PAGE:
Nothing improves the character of any vehicle more than fresh tires and just the right wheels. All the best choices appeared in Wheel Vintiques’ online catalog.  I selected a set of stock-appearing (though wider) Gennie steel wheels, sticking with 15-inchers to maintain a nice ride and a ‘60s look.  I ordered them in red to match the interior accent color, plus some shiny stainless steel repop Ford hubcaps. The glossy-yet-sturdy powder-coated finish on these wheels is beautiful, far and away the best paint surface on the entire truck.

The Tire Rack supplied 225/70-15 Firestone Indy 500 tires for the front, with 255/70-15s out back, to add the slightest rake. Not only does my F-100 look cooler by a factor of many, but the ride improved, and the steering got lighter. This rolling stock is the best money I could have spent.

The stock single muffler was about the size and shape of a Civil War canon, and it leaked, so it needed to go. I wasn’t yet ready to go to a full dual exhaust system (that will come with a valve job and a set of headers) so my muffler dude scrounged up a slightly used single-inlet, dual-outlet Flowmaster muffler that turned out to be a solid yet affordable alternative.  He cut off the old exhaust system just ahead of the massive old muffler, replacing it with the Flowmaster, then running an exhaust pipe and chrome tip to exit the truck on each side, just in front of the rear tire. That was $200 out the door. It sounds great, doesn’t leak, and I swear it has more power. Magical.

5 F100 bed spray
The bed was a festival of dents and surface rust, so we visited Rhino Linings of Orange Country. “Rhino Phil” and his sidekick sanded and sealed up the bed, laying a fine coat of “industrial gray” textured Rhino lining, which is tough as nails, and cleaning up the look of the bed (and mitigating the chance of rust-through). Maybe it’s not as cool as metal-finishing the bed and having a factory-style repaint, but it was loads cheaper, quicker and still lets the truck work like one.

It’s pretty much done for now, save for the constant fettling and fiddling that a 50-year-old vehicle will always require. I have no plan to replace the well-worn factory paint job, and while it’s not as pretty as fresh Wimbledon White paint, it’s original, and people love the patina look these days. Plus, this way I don’t have to worry about a nick or scratch now and again, or sweat parking places so much. The roof was pretty rusty, so I took it back to Bistagne’s and had them paint it to match the accent red in the cab. But other than that, the plan is to drive it another 200,000 miles, just like the Newtons did.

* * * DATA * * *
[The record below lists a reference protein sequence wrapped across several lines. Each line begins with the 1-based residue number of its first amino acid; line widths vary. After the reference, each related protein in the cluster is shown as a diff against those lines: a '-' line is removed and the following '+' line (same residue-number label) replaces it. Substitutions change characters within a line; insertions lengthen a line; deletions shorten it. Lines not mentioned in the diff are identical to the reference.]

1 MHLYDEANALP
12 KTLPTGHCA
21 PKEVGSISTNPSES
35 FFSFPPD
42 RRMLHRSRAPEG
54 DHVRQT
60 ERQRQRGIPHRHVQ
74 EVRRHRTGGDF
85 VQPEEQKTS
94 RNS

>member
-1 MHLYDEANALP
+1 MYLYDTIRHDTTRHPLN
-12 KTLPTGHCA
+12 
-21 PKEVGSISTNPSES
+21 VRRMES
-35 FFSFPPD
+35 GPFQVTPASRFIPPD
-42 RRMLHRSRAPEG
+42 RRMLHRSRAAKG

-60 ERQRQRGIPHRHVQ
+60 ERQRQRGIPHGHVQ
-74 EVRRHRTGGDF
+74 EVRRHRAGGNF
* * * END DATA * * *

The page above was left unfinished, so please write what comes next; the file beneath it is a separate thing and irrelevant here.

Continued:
• LMC Truck, 800/LMC-TRUCK, LMCTruck.com
  • Wheel Vintiques, 559/251-6957, WheelVintiques.com
  • Tire Rack, 888/541-1777, TireRack.com
  • Bistagne Brothers Auto Body, Glendale, CA, 818/242-6876
  • Oscar Upholstery, Glendale, CA, 818/248-3830
  • George Beal Automotive, Montrose, CA, 818/249-7855

7 F100 brochure

8 F100 tailgate

9 F100 finished



Trip out -I grew up in Rancho Cucamonga (Alta Loma) myself. Went through the Upland school district though. My parents still live in the house I grew up in.

Good story by the way. Thanks for sharing. Take it easy!

Typical Ford needing a tow truck to get around HA! You should just scrap it and get yourself a good 'ole Chevy C10, because its superior in every way! But If you must keep this old junk you should install a 350 Chevy because its best thing you can do to any car or truck! Chevy makes the best engines in the world and more vehicles are powered by Chevy! This is fact! Kinda funny when the best Ford hot rods are all powered by Chevy's, because Ford parts are junk! GM wins again!

Oh brother...Bobbeh, you really are from another realm. This article was great. Nothing wrong with keeping a truck as original as possible. A little paint and TLC and its good for a dozen more years. Don't get anything GM near that truck! Not if you want it to last! Geesh!

Kinda funny how Fords make better hot rods even if it does happen to be G.M. powered. If only G.M. could build a worthy vehicle around the venerable G.M. power plant.

This is a cool truck getting the respect it deserves. Good work and exceptional choice on the wheels.

I'm a dyed in the wool GM guy too, but I'm confident enough in my tastes that I can give props to well done Fords as well without feeling my caruality threatened.

Fact 14 out of 10 GM wins!

This! is a real truck for working men. Not today's "custom cruiser" trucks :)